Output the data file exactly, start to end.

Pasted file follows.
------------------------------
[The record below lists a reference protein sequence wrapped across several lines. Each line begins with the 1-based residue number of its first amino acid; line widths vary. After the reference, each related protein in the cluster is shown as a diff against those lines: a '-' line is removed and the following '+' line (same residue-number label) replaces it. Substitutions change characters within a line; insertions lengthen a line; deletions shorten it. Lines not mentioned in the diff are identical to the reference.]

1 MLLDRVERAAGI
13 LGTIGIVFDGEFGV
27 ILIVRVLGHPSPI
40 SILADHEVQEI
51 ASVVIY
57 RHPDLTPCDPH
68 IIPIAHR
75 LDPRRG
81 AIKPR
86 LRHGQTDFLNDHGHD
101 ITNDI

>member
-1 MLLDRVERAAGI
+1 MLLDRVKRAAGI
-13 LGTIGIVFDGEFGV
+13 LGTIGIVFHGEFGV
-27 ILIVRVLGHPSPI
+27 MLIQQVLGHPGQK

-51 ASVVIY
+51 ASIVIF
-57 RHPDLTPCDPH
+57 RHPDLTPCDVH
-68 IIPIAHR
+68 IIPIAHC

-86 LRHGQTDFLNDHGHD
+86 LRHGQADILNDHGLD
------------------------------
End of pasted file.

[The record below lists a reference protein sequence wrapped across several lines. Each line begins with the 1-based residue number of its first amino acid; line widths vary. After the reference, each related protein in the cluster is shown as a diff against those lines: a '-' line is removed and the following '+' line (same residue-number label) replaces it. Substitutions change characters within a line; insertions lengthen a line; deletions shorten it. Lines not mentioned in the diff are identical to the reference.]

1 MLLDRVERAAGI
13 LGTIGIVFDGEFGV
27 ILIVRVLGHPSPI
40 SILADHEVQEI
51 ASVVIY
57 RHPDLTPCDPH
68 IIPIAHR
75 LDPRRG
81 AIKPR
86 LRHGQTDFLNDHGHD
101 ITNDI

>member
-1 MLLDRVERAAGI
+1 MLLDRVKRAAGI
-13 LGTIGIVFDGEFGV
+13 LGTIGIVFHGEFGV
-27 ILIVRVLGHPSPI
+27 MLIQQVLGHPGQK

-51 ASVVIY
+51 ASIVIF
-57 RHPDLTPCDPH
+57 RHPDLTPCDVH
-68 IIPIAHR
+68 IIPIAHC

-86 LRHGQTDFLNDHGHD
+86 LRHGQADILNDHGLD